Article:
Milder for Singapore because the property market has already corrected ahead of the rest by its 8.4% which is a combination of 1. Regulatory measures, 2. Higher interest rates (at their 7 year highs vs the negative rates elsewhere) and, 3. Supply pressures and lack of demand (immigration).
2016 will not be a good year for real estate even if the ABSD (Additional Buyer’s Stamp Duty) is removed because the peak launch year was 2012 and there are sellers waiting to sell to avoid paying the Seller’s Stamp Duty that is not applicable after 4 years.
Supply will hit the street with 26,000 units to hit the street.
.. just when vacancy rates are climbing.
The demand picture from an investor’s perspective cannot look worse with wealth decimated en masse everywhere. John Mauldin put it plainly that oil prices alone have reduced the worth of all the world’s oil (estimated at 1,700 billion barrels) by $ 100 trillion although we should be grateful that not all that oil has been monetised or recognised on balance sheets.
Throw into the picture stock market losses such as the STI which is back to 2011 levels, the world can safely say that the central banks, who own most of the negative yielding bonds out there, are the only ones making any profits this year, albeit paper profits.
Interest rates around the world may be turning negative but it also serves as a low benchmark for property returns, closing an eye on lower rental yields i.e. lower rents and lower borrowing costs. Higher interest rates, the Singaporean anomaly, on the other hand would have a re-pricing effect for rental yields to justify asset (property) prices.
In Singapore’s case, the landlords are faced with a double whammy in a situation with over-supply as immigration slows to lead rents lower. Thus, requiring an even bigger adjustment to the asset (property) price?
The Bright Side
There is always a bright side to the picture even if the weather is looking inclement in the early days of the Monkey year.
Negative funding is not unavailable to Singaporeans if they consider the Japanese yen and I thoroughly love it when they point out to me that the sharp rise in the yen against the SGD (5%) this year would have ruined many a mortgage for its foreign exchange losses because this means opportunity for those who are not funding in yen right now.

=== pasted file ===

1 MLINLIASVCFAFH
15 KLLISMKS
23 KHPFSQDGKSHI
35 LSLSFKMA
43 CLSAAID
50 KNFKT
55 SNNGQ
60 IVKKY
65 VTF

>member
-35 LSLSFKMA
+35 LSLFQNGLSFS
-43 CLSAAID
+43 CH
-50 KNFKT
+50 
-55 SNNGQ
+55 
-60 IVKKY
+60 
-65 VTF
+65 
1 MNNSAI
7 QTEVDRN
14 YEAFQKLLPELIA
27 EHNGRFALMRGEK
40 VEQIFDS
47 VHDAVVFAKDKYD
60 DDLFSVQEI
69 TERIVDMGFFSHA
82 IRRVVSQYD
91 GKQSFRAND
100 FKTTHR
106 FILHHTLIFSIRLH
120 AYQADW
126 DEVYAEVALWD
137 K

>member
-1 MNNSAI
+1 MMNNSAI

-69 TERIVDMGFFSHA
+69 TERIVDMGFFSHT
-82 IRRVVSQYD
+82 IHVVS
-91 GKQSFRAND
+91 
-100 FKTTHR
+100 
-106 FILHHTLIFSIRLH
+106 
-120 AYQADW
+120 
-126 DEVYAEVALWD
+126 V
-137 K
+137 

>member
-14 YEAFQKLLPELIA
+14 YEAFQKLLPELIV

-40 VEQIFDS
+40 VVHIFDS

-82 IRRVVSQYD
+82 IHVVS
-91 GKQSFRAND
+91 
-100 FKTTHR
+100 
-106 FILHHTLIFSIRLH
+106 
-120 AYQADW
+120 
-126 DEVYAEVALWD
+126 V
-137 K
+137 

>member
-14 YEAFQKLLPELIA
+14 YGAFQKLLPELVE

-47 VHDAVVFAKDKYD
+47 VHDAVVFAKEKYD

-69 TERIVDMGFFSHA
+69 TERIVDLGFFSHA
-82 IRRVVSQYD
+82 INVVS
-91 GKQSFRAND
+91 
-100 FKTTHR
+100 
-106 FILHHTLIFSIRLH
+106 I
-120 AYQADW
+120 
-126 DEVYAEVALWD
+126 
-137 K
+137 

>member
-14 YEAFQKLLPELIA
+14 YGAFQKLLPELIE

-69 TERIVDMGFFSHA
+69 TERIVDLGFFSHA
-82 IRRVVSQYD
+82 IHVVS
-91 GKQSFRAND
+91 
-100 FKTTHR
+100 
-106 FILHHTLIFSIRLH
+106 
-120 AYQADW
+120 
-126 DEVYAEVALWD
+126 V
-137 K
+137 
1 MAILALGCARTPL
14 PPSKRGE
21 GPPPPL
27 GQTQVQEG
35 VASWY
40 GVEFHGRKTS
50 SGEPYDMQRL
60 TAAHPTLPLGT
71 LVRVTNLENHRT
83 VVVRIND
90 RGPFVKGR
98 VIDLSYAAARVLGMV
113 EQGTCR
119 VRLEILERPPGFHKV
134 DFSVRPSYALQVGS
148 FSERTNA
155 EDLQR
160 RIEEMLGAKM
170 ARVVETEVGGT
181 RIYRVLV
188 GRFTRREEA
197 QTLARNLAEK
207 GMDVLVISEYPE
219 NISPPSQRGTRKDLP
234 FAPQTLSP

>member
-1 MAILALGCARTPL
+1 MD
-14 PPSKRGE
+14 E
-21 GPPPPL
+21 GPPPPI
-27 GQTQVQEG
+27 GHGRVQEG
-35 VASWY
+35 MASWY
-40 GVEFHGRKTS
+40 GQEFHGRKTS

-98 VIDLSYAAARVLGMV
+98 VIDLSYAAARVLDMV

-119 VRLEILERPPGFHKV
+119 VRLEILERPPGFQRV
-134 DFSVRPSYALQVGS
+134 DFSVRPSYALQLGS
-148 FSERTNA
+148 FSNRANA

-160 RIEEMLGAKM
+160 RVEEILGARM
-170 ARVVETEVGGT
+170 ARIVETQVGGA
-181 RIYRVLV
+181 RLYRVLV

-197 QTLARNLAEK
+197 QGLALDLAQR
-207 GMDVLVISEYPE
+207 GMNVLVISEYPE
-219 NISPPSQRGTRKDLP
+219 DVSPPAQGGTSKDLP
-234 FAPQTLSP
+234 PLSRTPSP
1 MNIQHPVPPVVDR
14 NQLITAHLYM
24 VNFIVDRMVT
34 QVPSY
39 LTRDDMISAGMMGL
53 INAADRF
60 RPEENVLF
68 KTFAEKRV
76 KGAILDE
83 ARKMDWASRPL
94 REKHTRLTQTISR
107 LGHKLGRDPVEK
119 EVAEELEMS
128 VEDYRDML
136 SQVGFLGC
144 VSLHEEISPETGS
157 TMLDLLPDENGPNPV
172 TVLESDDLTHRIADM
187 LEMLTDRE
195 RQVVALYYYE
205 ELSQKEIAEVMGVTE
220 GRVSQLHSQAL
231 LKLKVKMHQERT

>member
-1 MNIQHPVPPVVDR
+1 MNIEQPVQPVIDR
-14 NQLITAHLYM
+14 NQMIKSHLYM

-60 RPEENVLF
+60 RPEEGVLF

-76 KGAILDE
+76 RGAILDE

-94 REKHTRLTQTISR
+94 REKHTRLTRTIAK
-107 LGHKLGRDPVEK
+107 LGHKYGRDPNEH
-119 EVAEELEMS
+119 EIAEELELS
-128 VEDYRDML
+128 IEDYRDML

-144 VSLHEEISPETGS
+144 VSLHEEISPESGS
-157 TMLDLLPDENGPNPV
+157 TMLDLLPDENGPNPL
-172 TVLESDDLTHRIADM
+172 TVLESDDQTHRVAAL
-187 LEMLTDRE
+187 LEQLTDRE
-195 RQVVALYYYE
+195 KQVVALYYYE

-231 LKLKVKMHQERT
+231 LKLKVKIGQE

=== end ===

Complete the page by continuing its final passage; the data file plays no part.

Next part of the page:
It is all monkey business to us and after our tips last year on how to DIY hedge your Sibor home loan (which has run its course and does not work for 2016), savvy investors are now rushing to lock in those yen loans against their SGD dollar assets.
While I am sorely tempted to encourage folks to do the same as we did last April to get “the most mileage on the investment via leverage and the currency of leverage”, the message today is to break down the risk for people who toying with the idea just to get ahead with those tempting negative interest rates.
Say if a mortgage is funded on 3 mth Sibor at 1.247%, borrowing 3 mth JPY at 0.1% (because only the deposit rates are negative) against the SGD loan would be akin to buying SGDJPY in 3 months time at 80.82. SGDJPY is at 81.17 currently.
Assuming nothing changes after 3 months, and SGDJPY remains at 81, we would be looking at profits of about SGD 4k for the forex deal and about SGD 3k for a loan of SGD 1 million.
What happens if the SGD weakens further against the JPY?
The JPY loan would turn in a loss on the foreign exchange as would the SGDJPY trade.
A carry trade is all about making that foreign exchange call.
This is where we stand on the SGDJPY weekly charts for the past 7 years and it is just supported by its 200 day moving average, a strong support nonetheless.
It could be as bad as trying to catch a falling knife in our desperation to beat the real estate blues or it could be supplementing that little income pool that we are trying so hard to preserve. And knowing a little more about foreign exchange trading could be the edge one would have for the monkey business of real estate in 2016.